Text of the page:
FILE vs FIRE – Finding what is right for you.

Aug 28 / Jay Zigmont, PhD, CFP®

It used to be that the goal was to retire and ‘get the watch.’ People would work 25 years at one company, pay their bills, and then retire (often with a pension). Those days are gone. Retirement is no longer ‘guaranteed’ for anyone and may not even be a choice for many. Even for those who may be able to retire, it may not be the right choice.

The FIRE movement (Financial Independence, Retire Early) has grown in popularity lately. The concept is simple: Grind, hustle, and save now so that you can retire early. Sacrifice now for retirement early. The principles of FIRE are sound. There are even variations, including Lean FIRE, Barista FIRE, Chubby FIRE, Fat FIRE, and others. Effectively, each level of FIRE reflects a different life in retirement, with Lean being closer to eating Ramen Noodles and Fat FIRE having your own private chef. The bottom line for FIRE is that the goal is to retire early and ‘turn off’ work (like a light switch).

Retirement is not the goal for everyone. In my research with Childfree individuals, many people seem interested in following their passions. Following their passions might be a career they love or running their own business. The difference is that they are ok working and would be happy to keep working as long as possible. I had a great conversation with Ryan, who explained that he could retire but loves what he does. His answer was to pick the clients he works with, work no more than 25 hours a week, and never work before ten or on Fridays. He is ok if clients leave (they have) and he works remotely from wherever is nice at the time (most recently Palm Springs).

For those who don’t want to retire, FILE (Financial Independence, Live Early) is a better option. FILE prioritizes financial independence to live a life you enjoy, now and in the future. It may mean making the same sacrifices as a FIRE life, but with a different goal. If FIRE is an on/off switch for work, FILE is a dimmer switch. It is about finding a balance between time, freedom, and money.

The commonality between FIRE and FILE is Financial Independence. Financial independence means that you have managed your money to a point where you can make ends meet and don’t have to worry about finances every day. That may seem like a luxury to many, but it is possible with careful budgeting, staying out of debt, and saving/investing. Financial independence happens when you are intentional and follow a plan. It isn’t exactly sexy, but spending less than you make and saving for the future is the bottom line. Your behaviors with money will have more of an impact on if you achieve financial independence.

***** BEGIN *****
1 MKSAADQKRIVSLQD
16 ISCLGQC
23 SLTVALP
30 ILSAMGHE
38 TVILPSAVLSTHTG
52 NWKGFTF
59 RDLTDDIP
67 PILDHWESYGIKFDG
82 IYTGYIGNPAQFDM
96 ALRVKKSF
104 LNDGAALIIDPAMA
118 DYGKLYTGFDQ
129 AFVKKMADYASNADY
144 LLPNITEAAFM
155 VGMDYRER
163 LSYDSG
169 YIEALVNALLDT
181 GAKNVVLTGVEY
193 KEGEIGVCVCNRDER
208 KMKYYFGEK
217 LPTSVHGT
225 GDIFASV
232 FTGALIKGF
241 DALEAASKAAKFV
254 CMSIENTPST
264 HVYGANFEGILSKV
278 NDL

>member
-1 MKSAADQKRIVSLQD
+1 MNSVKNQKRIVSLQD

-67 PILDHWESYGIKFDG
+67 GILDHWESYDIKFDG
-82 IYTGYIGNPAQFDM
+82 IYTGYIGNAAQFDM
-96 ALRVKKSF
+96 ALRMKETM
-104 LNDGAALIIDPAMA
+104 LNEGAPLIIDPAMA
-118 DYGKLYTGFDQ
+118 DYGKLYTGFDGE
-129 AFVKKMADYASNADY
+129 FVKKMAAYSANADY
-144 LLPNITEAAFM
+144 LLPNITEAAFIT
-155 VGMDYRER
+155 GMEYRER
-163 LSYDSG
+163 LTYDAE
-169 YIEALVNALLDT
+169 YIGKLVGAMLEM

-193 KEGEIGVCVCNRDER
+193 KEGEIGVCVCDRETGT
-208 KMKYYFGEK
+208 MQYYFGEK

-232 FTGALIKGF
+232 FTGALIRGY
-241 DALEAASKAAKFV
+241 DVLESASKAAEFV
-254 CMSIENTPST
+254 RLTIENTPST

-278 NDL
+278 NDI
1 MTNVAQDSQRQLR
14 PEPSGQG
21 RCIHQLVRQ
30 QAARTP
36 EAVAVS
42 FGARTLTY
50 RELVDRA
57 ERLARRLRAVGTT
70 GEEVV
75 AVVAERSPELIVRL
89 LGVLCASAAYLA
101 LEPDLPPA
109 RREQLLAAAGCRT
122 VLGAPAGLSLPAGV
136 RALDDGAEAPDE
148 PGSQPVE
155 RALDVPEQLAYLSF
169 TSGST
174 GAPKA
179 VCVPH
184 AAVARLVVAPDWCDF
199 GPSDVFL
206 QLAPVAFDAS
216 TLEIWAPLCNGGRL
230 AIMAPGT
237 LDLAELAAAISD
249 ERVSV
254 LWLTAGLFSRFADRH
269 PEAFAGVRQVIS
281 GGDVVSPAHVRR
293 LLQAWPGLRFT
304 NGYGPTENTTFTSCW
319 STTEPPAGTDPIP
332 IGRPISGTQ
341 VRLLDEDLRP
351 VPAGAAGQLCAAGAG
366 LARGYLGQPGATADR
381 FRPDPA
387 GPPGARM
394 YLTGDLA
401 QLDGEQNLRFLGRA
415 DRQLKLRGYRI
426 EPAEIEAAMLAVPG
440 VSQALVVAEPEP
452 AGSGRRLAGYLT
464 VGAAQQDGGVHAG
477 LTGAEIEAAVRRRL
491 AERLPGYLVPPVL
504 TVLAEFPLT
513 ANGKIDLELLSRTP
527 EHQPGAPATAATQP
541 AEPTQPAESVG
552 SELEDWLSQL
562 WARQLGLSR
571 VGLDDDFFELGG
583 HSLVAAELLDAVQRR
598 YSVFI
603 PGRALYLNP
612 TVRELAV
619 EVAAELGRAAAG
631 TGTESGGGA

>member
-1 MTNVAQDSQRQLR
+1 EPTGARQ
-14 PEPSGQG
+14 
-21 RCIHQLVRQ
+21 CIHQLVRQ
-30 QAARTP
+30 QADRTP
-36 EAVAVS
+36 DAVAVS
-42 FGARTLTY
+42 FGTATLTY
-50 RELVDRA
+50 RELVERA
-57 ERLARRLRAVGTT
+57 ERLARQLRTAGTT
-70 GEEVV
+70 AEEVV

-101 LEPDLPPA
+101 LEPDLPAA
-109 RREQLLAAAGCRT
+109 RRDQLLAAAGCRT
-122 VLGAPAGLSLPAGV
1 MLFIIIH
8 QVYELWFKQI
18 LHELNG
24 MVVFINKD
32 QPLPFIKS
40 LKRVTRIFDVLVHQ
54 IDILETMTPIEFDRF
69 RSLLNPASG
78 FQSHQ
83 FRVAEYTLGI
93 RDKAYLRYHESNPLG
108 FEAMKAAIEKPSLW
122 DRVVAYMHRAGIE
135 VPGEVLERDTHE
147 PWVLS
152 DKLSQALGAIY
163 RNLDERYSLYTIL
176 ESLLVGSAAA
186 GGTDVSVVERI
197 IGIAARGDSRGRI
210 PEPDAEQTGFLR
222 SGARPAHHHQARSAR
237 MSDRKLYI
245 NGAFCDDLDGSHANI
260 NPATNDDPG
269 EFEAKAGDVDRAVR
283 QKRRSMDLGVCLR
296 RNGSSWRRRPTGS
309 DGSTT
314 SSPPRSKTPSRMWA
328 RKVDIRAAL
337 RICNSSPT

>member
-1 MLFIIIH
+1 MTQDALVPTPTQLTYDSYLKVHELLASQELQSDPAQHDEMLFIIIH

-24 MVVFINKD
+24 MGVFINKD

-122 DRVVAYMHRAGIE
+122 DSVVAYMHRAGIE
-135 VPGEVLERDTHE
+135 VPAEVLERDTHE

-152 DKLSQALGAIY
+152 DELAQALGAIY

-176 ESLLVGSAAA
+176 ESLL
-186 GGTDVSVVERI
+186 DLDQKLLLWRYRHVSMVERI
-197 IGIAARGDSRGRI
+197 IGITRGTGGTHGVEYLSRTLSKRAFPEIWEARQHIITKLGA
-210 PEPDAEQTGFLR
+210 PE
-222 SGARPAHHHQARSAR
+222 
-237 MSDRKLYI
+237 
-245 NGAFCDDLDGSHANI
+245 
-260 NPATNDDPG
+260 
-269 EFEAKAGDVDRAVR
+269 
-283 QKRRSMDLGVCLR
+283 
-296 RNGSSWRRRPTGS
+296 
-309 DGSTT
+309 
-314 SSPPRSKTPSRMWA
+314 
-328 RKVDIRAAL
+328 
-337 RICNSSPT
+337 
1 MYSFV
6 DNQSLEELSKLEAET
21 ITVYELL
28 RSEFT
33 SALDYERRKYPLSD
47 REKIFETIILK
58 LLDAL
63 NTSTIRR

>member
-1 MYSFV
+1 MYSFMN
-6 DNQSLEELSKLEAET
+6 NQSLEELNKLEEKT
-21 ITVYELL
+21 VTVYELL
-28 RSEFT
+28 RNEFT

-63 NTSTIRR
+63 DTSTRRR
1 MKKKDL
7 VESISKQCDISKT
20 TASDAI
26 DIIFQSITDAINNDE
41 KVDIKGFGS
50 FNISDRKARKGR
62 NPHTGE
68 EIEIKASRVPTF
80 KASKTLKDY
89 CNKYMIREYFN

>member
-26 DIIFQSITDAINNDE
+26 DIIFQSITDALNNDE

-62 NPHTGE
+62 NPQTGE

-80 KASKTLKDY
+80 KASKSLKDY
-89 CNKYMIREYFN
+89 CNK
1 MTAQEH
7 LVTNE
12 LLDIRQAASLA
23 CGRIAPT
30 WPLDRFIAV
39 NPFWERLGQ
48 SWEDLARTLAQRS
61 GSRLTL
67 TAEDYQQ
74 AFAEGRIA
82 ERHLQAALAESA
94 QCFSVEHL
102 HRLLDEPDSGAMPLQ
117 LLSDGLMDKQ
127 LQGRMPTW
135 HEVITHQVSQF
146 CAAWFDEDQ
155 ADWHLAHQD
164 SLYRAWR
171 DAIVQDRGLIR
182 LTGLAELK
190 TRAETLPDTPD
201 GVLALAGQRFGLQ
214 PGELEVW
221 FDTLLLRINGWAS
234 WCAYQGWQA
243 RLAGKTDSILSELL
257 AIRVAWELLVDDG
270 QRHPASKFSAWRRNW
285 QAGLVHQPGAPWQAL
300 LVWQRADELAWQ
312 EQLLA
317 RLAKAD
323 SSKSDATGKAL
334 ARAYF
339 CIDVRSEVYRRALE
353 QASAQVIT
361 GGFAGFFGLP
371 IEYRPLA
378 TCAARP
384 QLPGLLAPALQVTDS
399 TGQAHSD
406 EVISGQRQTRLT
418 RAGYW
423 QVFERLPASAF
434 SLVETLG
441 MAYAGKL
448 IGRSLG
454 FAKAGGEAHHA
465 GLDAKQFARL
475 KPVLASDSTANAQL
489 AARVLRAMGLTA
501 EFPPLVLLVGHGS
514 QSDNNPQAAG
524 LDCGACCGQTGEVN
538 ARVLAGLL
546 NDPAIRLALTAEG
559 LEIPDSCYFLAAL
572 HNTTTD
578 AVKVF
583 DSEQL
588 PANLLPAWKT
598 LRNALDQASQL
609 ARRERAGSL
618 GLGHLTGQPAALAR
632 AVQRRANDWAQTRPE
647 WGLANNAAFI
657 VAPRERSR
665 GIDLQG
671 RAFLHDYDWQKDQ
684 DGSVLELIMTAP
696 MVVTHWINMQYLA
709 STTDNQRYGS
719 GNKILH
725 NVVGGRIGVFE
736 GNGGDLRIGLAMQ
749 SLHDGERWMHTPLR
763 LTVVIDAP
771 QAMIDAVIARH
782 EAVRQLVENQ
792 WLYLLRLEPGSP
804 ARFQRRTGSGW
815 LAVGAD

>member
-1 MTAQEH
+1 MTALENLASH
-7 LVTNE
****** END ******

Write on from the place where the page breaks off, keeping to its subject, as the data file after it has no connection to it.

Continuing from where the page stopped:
FILE is different because you can enjoy your life before you retire (if you ever do). Your goal in FILE is not stopping work at some arbitrary age (or net worth) but in living your best life both now and in the future. That changes the way you save and invest. Instead of investing everything in a retirement plan, you might invest in yourself or your business idea. This investment in yourself will slow down your progress towards retirement but may lead to a more fulfilling life now. It does require that you have faith in yourself and that you can achieve FILE, which may be the hardest part.

Some questions to ask yourself:

• Do you want to retire? If so, when? And what do you want it to look like?

• If you don’t want to retire, what do you want to do? What is holding you back?

• Would you prefer to have more money or follow your passions?

• What are you willing to give up now for your ideal future life?

• Are you happy?

The problem for many people is that they cannot see a different future. Retirement looks attractive as at least it is an endpoint. But if you are not happy now, why wait to change it? The challenge with FILE is that you have a chance to do what you want when you want if you are willing to change. You can keep chasing more zeros in your bank account, but will it truly make you happier? It may seem crazy to take a pay cut, but if you would be happier doing something else (which pays less), why not do it? You might not be able to afford as much ‘nice stuff,’ but what is your happiness worth?

Some tips to achieve FILE:

• Set a budget and live within it. It does not have to be overly restrictive, but you need to know your Musts, Shoulds, Coulds, and Won’ts.

• Get out of debt. Debt is stealing from your future. If you want to achieve financial independence and do what you love, you need a solid foundation that does not include debt.

• Make a plan. Have a financial plan that reflects your ideal life. Set guardrails for what you can (or can’t) spend. Set goals and measure your progress towards them.

• Save and invest. Investing in FILE may be just as much in you and your ideas as it is in the market. Saving for the future (rather than retirement) may also require different investments and combinations of taxable and tax-advantaged accounts than the ‘norm.’

• Celebrate your wins. Celebrate when you achieve milestones and remind yourself why you decided to follow a FILE life.

• Live your own life. Comparison is the theft of joy. Live your own life by your standards and your plan. The only person you need to impress is yourself.

Jay Zigmont, PhD, MBA, CFP® is the Founder of Childfree Wealth, a life and financial planning firm dedicated to helping Childfree and Permanently Childless people. Dr. Jay is a CERTIFIED FINANCIAL PLANNER™, Childfree Wealth Specialist, and author of the book “Portraits of Childfree Wealth.” Dr. Jay is the co-host of Childfree Wealth Podcast. His Ph.D. is in Adult Learning from the University of Connecticut.

He has been featured in Fortune, Forbes, MarketWatch, Wall Street Journal, New York Times, Business Insider, CNBC, and many other publications.